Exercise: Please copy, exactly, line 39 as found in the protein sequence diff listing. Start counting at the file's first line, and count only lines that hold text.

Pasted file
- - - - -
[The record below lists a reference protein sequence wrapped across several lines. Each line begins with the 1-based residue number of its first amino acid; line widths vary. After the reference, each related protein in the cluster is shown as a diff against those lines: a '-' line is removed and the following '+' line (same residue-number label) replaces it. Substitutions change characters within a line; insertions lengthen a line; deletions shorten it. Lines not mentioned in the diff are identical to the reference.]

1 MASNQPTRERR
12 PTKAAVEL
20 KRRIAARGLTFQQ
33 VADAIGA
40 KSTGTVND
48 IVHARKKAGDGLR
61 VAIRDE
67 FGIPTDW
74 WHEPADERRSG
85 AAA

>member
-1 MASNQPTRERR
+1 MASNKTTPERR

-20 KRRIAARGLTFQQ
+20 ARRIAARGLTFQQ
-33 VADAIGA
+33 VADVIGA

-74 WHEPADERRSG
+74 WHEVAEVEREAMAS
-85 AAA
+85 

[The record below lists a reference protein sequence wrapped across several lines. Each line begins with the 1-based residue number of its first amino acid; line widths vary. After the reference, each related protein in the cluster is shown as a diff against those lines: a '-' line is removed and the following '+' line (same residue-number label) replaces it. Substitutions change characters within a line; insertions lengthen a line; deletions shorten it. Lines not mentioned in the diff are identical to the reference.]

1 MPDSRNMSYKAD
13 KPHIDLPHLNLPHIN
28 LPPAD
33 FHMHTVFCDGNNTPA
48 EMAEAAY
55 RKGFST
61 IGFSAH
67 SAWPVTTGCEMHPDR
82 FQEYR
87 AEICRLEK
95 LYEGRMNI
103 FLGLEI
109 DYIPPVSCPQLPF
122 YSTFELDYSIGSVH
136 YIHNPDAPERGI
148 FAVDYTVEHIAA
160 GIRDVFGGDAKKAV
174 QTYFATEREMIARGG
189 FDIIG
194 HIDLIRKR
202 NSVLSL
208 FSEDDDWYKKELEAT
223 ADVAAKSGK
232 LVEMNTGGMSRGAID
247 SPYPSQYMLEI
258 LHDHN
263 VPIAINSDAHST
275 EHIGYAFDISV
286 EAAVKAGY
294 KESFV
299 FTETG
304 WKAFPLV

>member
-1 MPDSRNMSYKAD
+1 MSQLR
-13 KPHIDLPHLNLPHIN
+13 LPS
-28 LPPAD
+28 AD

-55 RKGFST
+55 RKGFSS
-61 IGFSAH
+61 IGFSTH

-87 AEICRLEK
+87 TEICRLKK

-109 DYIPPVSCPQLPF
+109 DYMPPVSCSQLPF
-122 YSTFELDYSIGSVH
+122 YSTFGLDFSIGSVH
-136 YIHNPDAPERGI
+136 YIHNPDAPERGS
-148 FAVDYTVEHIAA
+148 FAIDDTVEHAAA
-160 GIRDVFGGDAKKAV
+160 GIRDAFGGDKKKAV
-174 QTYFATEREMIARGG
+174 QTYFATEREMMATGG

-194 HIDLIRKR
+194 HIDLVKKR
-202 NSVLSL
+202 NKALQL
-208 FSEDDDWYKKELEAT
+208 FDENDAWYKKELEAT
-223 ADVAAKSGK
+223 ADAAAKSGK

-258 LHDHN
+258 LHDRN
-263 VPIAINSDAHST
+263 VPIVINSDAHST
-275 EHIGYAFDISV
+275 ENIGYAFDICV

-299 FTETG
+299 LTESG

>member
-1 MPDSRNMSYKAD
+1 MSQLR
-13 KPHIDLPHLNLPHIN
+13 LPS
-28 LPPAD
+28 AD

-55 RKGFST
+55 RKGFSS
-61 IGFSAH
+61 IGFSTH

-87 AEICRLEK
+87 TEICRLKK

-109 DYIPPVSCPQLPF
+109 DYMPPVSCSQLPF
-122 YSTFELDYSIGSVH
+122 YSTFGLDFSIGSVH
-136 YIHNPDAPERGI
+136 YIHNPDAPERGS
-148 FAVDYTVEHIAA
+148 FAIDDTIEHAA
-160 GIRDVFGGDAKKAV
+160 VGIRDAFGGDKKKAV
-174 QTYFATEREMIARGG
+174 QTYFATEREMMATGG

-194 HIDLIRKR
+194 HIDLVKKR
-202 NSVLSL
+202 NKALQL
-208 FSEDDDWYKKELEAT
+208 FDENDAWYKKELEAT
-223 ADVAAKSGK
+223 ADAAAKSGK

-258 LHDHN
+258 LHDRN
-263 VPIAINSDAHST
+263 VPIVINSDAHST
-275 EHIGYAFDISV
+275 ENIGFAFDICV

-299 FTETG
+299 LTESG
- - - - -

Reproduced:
148 FAVDYTVEHIAA